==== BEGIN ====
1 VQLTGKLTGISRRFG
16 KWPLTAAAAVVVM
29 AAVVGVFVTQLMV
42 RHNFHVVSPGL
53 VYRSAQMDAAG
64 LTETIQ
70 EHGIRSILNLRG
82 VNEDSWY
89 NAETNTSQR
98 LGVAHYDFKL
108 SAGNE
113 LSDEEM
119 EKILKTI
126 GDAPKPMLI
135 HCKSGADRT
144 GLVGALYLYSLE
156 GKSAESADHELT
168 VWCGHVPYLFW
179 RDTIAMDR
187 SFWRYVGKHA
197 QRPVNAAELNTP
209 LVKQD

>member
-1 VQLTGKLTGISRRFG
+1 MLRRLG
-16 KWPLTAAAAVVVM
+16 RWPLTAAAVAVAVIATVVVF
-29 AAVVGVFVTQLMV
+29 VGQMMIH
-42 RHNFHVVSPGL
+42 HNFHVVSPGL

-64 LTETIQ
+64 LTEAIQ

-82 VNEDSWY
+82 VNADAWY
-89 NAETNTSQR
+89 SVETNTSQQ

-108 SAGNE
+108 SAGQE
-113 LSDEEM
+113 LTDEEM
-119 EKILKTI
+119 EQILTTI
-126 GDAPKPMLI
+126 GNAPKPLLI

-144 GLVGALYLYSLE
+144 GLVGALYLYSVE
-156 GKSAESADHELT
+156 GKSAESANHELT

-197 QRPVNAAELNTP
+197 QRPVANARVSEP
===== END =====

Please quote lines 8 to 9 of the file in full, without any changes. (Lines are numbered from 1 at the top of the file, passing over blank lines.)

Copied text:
82 VNEDSWY
89 NAETNTSQR